I’ve really enjoyed the work that I’ve done over the summer, and I have several ideas of how I can carry it further into my college career. For example, I can start using GIS to answer some of my questions. Conveniently, I’m taking GIS for Biologists this semester. I think after taking that class, I’ll be able to better account for land cover type and the effect of habitat fragmentation on tick abundance. I would also like to continue my analysis of questions from this summer that I couldn’t get to—namely, those about temperature, humidity, and daily variation. Given that I did much of my data analysis at home, I wasn’t well suited to learn how to build the models that would help me answer my questions. Now that I’m back on campus, I’ll have better access to professors and tools that will make learning easier. As I originally proposed in my abstract, I could also look into Lyme disease prevalence and other tickborne diseases in the ticks we collect. Finally, I can combine a lot of what I’ve learned from this summer with what I plan to do later to create an occupancy model that helps account for imperfections in our collection process.

Through this project, I’ve gotten valuable field work experience and I’ve become more familiar with Excel (especially my new favorite function, Pivot Tables). There were a lot of times that I wished I knew how to code. Excel is not always the easiest to work with, and I wish I could have relegated some tedious things that I did manually to a computer. I hope that I’ll get into a data science class next semester (fingers crossed). More abstractly, I think this project made me a better thinker. Given that I had so many questions, I had to deliberate over the best way to answer them and then the best way to get Excel to do what I wanted. This wasn’t always easy, but I’m glad I persevered.

Ultimately, I’m super happy with how my project turned out! There’s still a lot of work that I can do (something to look forward to!). I’ve loved reading about your projects, and I’ll see you around!

Here’s what my poster looks like at the moment, although it is likely to change before I present it in October! (MonroePoster2019)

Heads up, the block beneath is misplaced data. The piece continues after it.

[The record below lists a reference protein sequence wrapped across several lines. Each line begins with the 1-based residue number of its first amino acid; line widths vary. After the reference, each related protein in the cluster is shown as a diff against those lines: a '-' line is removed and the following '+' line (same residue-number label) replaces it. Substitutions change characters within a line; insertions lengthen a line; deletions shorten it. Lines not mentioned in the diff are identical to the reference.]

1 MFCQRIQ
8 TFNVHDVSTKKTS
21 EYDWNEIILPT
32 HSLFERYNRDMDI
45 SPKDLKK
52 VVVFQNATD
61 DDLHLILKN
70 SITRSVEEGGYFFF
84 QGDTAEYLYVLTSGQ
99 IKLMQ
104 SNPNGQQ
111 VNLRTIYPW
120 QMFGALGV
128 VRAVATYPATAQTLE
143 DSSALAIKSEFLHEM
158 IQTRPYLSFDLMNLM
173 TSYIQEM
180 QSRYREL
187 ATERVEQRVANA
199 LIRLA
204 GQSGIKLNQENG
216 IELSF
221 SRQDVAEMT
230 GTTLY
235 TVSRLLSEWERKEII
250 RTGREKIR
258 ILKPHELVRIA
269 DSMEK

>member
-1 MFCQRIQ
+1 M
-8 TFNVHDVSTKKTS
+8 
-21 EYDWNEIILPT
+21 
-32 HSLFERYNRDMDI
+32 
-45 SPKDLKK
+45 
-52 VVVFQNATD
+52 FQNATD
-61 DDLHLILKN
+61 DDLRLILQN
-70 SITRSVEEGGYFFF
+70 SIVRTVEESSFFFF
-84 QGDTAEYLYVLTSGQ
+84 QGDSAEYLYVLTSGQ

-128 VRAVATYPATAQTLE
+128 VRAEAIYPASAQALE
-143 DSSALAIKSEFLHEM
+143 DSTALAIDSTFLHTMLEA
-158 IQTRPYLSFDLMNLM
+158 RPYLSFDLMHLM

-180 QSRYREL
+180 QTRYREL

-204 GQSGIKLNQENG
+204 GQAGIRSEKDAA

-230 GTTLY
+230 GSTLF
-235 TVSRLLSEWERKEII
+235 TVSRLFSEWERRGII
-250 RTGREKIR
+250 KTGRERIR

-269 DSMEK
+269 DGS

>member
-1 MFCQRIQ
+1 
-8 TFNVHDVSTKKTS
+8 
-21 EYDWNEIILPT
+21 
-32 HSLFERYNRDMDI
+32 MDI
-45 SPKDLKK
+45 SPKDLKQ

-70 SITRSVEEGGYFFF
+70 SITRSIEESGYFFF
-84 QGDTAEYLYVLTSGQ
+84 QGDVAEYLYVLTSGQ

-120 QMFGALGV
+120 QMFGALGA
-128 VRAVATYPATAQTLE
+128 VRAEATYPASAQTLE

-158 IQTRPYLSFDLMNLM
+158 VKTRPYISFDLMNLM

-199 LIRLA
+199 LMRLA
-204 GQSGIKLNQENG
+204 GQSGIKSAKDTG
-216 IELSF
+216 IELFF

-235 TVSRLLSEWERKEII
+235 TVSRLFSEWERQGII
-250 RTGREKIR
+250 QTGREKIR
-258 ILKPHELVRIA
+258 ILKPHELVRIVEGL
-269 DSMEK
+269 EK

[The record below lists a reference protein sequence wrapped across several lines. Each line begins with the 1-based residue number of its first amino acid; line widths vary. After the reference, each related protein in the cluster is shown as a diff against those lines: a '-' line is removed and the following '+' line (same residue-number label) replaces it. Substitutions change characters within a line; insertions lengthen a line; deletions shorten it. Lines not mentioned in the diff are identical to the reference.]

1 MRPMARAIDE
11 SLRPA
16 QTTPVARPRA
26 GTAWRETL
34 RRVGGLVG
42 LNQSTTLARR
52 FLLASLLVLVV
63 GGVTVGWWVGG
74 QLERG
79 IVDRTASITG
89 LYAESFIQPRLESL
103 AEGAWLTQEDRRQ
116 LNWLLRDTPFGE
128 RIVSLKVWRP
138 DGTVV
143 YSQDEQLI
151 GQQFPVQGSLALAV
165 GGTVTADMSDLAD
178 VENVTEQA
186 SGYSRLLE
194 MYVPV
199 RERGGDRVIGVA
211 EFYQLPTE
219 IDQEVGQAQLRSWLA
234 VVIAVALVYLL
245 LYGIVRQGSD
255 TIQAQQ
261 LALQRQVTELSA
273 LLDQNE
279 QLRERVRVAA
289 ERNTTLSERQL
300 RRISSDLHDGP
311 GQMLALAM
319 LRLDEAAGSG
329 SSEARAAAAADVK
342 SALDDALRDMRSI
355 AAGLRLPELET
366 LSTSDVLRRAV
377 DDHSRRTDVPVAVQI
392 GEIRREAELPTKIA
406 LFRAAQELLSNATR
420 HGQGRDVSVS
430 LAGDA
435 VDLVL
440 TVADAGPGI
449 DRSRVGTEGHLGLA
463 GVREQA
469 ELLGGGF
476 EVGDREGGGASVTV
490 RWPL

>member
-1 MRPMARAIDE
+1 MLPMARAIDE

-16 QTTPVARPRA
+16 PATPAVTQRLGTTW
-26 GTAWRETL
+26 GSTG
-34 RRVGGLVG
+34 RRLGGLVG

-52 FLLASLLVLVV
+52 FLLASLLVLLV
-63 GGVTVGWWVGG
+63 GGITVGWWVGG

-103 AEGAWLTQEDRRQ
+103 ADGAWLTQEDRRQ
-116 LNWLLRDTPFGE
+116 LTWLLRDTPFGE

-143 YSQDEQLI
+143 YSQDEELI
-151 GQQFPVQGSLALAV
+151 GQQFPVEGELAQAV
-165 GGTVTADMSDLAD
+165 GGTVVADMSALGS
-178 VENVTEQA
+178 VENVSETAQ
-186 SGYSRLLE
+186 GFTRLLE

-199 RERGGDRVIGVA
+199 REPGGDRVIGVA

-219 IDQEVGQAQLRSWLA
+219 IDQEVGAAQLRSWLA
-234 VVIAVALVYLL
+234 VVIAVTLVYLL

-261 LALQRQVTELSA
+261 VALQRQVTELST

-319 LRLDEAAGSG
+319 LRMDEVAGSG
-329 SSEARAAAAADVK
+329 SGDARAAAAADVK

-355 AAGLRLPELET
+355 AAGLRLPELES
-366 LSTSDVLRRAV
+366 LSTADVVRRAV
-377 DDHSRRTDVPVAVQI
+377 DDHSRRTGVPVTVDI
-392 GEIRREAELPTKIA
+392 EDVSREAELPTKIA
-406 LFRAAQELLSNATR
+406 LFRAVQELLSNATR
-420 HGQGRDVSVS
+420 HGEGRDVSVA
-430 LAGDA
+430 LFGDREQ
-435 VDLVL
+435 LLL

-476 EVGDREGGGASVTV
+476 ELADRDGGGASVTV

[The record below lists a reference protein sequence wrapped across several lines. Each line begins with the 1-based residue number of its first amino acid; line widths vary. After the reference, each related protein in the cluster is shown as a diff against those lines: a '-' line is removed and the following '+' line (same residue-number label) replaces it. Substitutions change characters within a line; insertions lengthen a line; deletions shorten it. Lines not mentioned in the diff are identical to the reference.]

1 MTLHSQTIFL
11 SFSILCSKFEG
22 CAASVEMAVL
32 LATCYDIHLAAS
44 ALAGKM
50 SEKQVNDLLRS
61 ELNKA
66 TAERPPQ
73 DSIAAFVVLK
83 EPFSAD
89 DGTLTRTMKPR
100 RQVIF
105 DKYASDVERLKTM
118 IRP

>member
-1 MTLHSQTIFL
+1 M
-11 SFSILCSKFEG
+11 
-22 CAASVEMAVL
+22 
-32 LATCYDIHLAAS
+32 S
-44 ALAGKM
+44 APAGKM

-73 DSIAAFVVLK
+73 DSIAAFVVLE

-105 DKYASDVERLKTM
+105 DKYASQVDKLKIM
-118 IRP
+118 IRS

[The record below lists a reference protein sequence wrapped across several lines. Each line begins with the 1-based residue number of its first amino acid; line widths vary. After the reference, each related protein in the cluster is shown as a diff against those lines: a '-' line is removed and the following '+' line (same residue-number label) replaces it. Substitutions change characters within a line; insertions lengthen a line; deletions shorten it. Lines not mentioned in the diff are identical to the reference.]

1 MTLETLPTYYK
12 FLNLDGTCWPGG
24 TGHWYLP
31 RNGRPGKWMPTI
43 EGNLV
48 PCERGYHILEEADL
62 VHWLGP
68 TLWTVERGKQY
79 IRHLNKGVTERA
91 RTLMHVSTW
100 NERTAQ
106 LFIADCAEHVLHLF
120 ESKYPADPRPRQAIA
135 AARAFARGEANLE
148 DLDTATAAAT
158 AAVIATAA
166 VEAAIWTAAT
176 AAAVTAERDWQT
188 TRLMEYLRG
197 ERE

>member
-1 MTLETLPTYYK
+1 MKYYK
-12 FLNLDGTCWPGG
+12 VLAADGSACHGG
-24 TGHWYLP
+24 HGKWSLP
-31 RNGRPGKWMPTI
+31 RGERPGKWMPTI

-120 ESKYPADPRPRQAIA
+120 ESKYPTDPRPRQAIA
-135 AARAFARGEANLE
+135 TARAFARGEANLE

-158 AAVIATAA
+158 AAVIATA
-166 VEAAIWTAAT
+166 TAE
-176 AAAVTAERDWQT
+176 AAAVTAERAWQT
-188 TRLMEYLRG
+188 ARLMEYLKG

Allan B, Keesing F, and Ostfeld RS. (2003). Effect of forest fragmentation on Lyme disease risk. Conservation Biology 17(1): 267-272.

Brownstein JS, Skelly DK, Holford TR, Fish D. (2005). Forest fragmentation predicts local scale heterogeneity of Lyme disease risk, Oecologia 146(3): 469-475.

Estrada-Peña A, Estrada-Sánchez A, Estrada-Sánchez D. (2015). Methodological caveats in the environmental modelling and projection of climate niche for ticks, with examples for Ixodes Ricinus (Ixodidae). Veterinary Parasitology 208(1-2): 14-25.

Ogden NH, Pang G, Ginsberg HS, Hickling GJ, Burke RL, Beati L, and Tsao JI. (2018). Evidence for geographic variation in life-cycle processes affecting phenology of the Lyme disease vector Ixodes scapularis (Acari: Ixodidae) in the United States. J Med Entomol 55(6): 1386-1401.


  1. Hi! This is so interesting! I’ve never really thought about ticks, prefering to ignore their existence, but I know that they can have a large impact on an ecosystem. Knowing their habitats and what influences a higher tick population could be crucial. I think that it was really cool that you got to go out hiking and do your research in the field. Your research looks absolutely fascinating, and I look forward to seeing how you can continue this in the future!

  2. kjwiese16 says:


    I was impressed with how straight-forward your blog posts have been about your research. I was expecting to have a lot of trouble understanding since I do not study biology and your lab sounds extremely technical. However, you used common terms that anybody could understand which I really appreciated. I was curious however, why did you choose to study the blacklegged tick as opposed to any of the other species of ticks? Do the other ones not live here or are just harder to find in Virginia? Did you ever find the wrong kind of tick while you were collecting the blacklegged ones?

    As you move forward with your research and career I was also wondering if you ever plan to extend your study to the prevalence of other animals, particularly deer. It sounds like you concluded that the blacklegged ticks exist in higher concentrations where there are host animals. I would imagine that where there are larger numbers of deer, there would also be larger numbers of ticks. Perhaps it would be easier to count and track deer herds than to collect ticks? I am excited to see your poster at the summer research fair!